Why not try Donaldson in the leadoff spot?
By: Ian Hunter
Canadian Baseball Network
Ever since Ben Revere was traded by the Blue Jays, they have been on this eternal search to find a new leadoff hitter. It turns out the best candidate may be right under their nose, and his name is Josh Donaldson.
David Schoenfield of ESPN tabled this idea a few weeks ago, penciling Josh Donaldson at the top of the Blue Jays' order. It's a pretty ingenious idea if you think about it ... having one of your best hitters at the very top of the lineup.
If it isn't going to be Troy Tulowitzki or Kevin Pillar, then why not Josh Donaldson?
The Blue Jays could solve their leadoff hitter conundrum by simply moving everybody up in the order and batting Donaldson first, Bautista second, Encarnacion third and potentially Tulowitzki at cleanup.
It may not fall in line with the typical construction of a batting order, but the Toronto Blue Jays are not the typical offensive team. They club home runs at an astronomical rate and thus outscored their next closest opponent by 127 runs last season.
2016 looks to be more of the same from the Toronto Blue Jays, which is why someone like Ben Revere was dispensable. He fit the mold as the prototypical leadoff hitter, but the Blue Jays really didn't need someone like Revere in their lineup.
Hitting ahead of the likes of Josh Donaldson and Jose Bautista didn't afford Ben Revere the ability to display his speed; which is one of the main strengths he brings to the game.
It all circles back to having Josh Donaldson as a prime candidate for the Blue Jays' leadoff hitter. The truth is, it doesn't really matter who bats first for the Blue Jays, because they'll only ever lead off once per game.
But those additional plate appearances do add up over the course of a season. In 2015, the Blue Jays leadoff hitters accumulated 763 plate appearances, followed by 742 PA's for the number two hitter, and 720 PA's for the number three hitter.
If the Blue Jays could give an additional 20-40 plate appearances to anybody in their lineup, wouldn't it be Josh Donaldson; the reigning AL MVP?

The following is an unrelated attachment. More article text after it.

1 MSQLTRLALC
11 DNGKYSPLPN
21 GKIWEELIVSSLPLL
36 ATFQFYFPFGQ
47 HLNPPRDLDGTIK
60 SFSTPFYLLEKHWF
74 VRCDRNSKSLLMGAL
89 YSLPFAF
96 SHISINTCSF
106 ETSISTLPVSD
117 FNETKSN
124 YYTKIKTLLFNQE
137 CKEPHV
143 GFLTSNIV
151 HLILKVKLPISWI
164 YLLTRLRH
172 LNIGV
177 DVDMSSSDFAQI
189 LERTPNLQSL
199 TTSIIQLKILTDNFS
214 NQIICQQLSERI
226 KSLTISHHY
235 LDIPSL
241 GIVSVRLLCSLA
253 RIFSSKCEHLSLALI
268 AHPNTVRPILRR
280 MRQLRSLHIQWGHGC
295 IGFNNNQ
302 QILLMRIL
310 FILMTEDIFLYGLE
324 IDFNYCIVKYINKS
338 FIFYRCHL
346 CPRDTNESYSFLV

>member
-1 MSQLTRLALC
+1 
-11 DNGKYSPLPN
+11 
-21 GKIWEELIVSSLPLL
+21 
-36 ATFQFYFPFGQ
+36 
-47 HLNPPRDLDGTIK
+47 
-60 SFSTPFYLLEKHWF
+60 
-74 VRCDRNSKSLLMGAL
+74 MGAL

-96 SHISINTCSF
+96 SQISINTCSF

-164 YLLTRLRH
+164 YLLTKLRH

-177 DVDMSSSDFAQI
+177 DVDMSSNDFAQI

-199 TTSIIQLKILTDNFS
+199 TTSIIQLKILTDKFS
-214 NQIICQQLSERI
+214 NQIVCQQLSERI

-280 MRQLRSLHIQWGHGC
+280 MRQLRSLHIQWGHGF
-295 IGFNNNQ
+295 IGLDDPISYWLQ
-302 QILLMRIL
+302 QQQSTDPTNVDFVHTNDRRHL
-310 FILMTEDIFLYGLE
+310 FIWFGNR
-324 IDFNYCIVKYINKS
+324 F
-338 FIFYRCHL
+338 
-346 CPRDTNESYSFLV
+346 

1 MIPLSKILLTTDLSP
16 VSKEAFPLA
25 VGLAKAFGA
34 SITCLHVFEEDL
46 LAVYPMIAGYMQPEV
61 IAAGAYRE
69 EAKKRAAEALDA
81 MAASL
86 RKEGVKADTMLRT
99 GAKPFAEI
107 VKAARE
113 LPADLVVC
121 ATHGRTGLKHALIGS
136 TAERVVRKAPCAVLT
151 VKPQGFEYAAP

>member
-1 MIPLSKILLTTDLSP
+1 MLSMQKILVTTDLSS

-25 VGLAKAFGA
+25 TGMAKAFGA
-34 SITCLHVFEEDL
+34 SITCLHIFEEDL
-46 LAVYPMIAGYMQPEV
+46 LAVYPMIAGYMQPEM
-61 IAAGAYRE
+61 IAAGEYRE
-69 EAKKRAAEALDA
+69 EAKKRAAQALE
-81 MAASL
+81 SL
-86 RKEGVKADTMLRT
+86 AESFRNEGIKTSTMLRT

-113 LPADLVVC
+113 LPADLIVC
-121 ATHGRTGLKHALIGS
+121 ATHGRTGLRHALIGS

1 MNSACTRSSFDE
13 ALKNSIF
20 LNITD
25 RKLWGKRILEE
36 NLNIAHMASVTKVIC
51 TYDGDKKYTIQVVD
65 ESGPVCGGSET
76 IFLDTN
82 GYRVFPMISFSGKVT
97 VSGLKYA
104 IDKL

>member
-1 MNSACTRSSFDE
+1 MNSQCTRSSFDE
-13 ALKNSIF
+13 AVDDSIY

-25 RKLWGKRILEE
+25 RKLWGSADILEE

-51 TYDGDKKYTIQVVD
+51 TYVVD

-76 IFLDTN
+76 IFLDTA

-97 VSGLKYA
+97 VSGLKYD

The Bringer of Rain was phenomenal batting in the two spot during the 2015 season. But if the Jays have the ability to extract even a tiny bit more out of Donaldson at the top of the lineup, they absolutely should.
Not much would change from Josh Donaldson's perspective; he'd simply bat one spot earlier in the game. And if Kevin Pillar moves down to the bottom of the order, he becomes a pseudo leadoff hitter ahead of Donaldson anyway.
Bautista, Encarnacion and Tulowitzki would also bat one position higher in the lineup. If it's for the greater good of the team, these guys should all be on board with any potential batting order changes.
Moving them up in the order also gives them more at-bats as well. And with Jose Bautista and Edwin Encarnacion potentially going into free agency, you'd think they would want every opportunity to pad their statistics during their contract year.
It's a solution that really works out well for everyone. The only caveat being this; it creates a bigger void at the bottom of the Blue Jays' lineup. But how many teams around the league have the luxury of owning 7-9 hitters which strike fear into opposing pitchers?
If Toronto's bottom third of the order includes Michael Saunders, Ryan Goins and Kevin Pillar, they could certainly do much worse. In fact, Saunders/Goins/Pillar seems like a pretty respectable 7-9, especially if Michael Saunders new-found power is something that sticks.
Understandably, there may be some apprehension to move Josh Donaldson into the leadoff spot simply because he performed so well hitting second for the Blue Jays last year. "Why mess with a good thing?" is a common response. Keeping the lineup status quo is the method which would disrupt the apple cart the least.
But by shifting Donaldson and everyone behind him up one spot in the lineup, the Blue Jays actually have the potential to do even more damage in 2016.